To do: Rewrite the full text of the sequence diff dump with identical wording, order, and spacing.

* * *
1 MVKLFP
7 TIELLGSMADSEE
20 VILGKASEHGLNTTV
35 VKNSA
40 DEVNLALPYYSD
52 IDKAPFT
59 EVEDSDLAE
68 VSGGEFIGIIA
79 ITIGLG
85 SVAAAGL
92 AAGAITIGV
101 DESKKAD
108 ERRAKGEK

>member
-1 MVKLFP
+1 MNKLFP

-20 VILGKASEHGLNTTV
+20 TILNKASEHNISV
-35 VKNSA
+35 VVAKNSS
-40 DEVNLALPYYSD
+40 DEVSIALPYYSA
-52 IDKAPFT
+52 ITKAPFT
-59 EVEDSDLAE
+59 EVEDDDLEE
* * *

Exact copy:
1 MVKLFP
7 TIELLGSMADSEE
20 VILGKASEHGLNTTV
35 VKNSA
40 DEVNLALPYYSD
52 IDKAPFT
59 EVEDSDLAE
68 VSGGEFIGIIA
79 ITIGLG
85 SVAAAGL
92 AAGAITIGV
101 DESKKAD
108 ERRAKGEK

>member
-1 MVKLFP
+1 MNKLFP

-20 VILGKASEHGLNTTV
+20 TILNKASEHNISV
-35 VKNSA
+35 VVAKNSS
-40 DEVNLALPYYSD
+40 DEVSIALPYYSA
-52 IDKAPFT
+52 ITKAPFT
-59 EVEDSDLAE
+59 EVEDDDLEE